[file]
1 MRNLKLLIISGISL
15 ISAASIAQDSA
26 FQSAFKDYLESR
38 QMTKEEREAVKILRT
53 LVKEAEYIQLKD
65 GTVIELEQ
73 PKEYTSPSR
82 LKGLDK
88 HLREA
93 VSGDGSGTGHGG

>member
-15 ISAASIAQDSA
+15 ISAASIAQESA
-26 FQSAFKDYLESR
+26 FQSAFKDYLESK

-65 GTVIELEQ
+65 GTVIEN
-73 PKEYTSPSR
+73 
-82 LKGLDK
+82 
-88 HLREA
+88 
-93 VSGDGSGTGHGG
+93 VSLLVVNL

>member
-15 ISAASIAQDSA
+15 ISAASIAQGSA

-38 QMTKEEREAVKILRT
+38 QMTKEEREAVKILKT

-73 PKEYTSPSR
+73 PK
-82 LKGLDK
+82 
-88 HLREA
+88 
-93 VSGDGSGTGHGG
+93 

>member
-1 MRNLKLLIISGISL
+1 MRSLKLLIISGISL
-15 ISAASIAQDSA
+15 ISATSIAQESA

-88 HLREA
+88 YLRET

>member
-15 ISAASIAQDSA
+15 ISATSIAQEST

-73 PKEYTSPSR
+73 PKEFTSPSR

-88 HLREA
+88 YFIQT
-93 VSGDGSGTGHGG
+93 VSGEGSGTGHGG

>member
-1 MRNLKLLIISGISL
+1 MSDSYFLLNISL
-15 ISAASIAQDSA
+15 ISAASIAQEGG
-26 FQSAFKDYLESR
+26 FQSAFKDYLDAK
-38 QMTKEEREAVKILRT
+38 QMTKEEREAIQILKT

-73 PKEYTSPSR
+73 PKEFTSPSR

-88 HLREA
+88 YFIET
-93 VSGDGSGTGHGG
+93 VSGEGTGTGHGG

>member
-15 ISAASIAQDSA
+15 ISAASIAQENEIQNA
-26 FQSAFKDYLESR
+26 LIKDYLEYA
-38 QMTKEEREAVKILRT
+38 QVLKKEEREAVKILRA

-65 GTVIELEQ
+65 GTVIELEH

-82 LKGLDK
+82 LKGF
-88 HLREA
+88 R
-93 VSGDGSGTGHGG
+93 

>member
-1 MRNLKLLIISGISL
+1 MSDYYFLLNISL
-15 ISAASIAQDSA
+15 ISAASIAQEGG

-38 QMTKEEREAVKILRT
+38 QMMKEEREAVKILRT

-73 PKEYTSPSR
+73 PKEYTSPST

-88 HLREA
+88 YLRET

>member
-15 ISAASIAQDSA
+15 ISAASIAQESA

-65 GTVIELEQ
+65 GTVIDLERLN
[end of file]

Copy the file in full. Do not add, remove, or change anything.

1 MRNLKLLIISGISL
15 ISAASIAQDSA
26 FQSAFKDYLESR
38 QMTKEEREAVKILRT
53 LVKEAEYIQLKD
65 GTVIELEQ
73 PKEYTSPSR
82 LKGLDK
88 HLREA
93 VSGDGSGTGHGG

>member
-15 ISAASIAQDSA
+15 ISAASIAQESA
-26 FQSAFKDYLESR
+26 FQSAFKDYLESK

-65 GTVIELEQ
+65 GTVIEN
-73 PKEYTSPSR
+73 
-82 LKGLDK
+82 
-88 HLREA
+88 
-93 VSGDGSGTGHGG
+93 VSLLVVNL

>member
-15 ISAASIAQDSA
+15 ISAASIAQGSA

-38 QMTKEEREAVKILRT
+38 QMTKEEREAVKILKT

-73 PKEYTSPSR
+73 PK
-82 LKGLDK
+82 
-88 HLREA
+88 
-93 VSGDGSGTGHGG
+93 

>member
-1 MRNLKLLIISGISL
+1 MRSLKLLIISGISL
-15 ISAASIAQDSA
+15 ISATSIAQESA

-88 HLREA
+88 YLRET

>member
-15 ISAASIAQDSA
+15 ISATSIAQEST

-73 PKEYTSPSR
+73 PKEFTSPSR

-88 HLREA
+88 YFIQT
-93 VSGDGSGTGHGG
+93 VSGEGSGTGHGG

>member
-1 MRNLKLLIISGISL
+1 MSDSYFLLNISL
-15 ISAASIAQDSA
+15 ISAASIAQEGG
-26 FQSAFKDYLESR
+26 FQSAFKDYLDAK
-38 QMTKEEREAVKILRT
+38 QMTKEEREAIQILKT

-73 PKEYTSPSR
+73 PKEFTSPSR

-88 HLREA
+88 YFIET
-93 VSGDGSGTGHGG
+93 VSGEGTGTGHGG

>member
-15 ISAASIAQDSA
+15 ISAASIAQENEIQNA
-26 FQSAFKDYLESR
+26 LIKDYLEYA
-38 QMTKEEREAVKILRT
+38 QVLKKEEREAVKILRA

-65 GTVIELEQ
+65 GTVIELEH

-82 LKGLDK
+82 LKGF
-88 HLREA
+88 R
-93 VSGDGSGTGHGG
+93 

>member
-1 MRNLKLLIISGISL
+1 MSDYYFLLNISL
-15 ISAASIAQDSA
+15 ISAASIAQEGG

-38 QMTKEEREAVKILRT
+38 QMMKEEREAVKILRT

-73 PKEYTSPSR
+73 PKEYTSPST

-88 HLREA
+88 YLRET

>member
-15 ISAASIAQDSA
+15 ISAASIAQESA

-65 GTVIELEQ
+65 GTVIDLERLN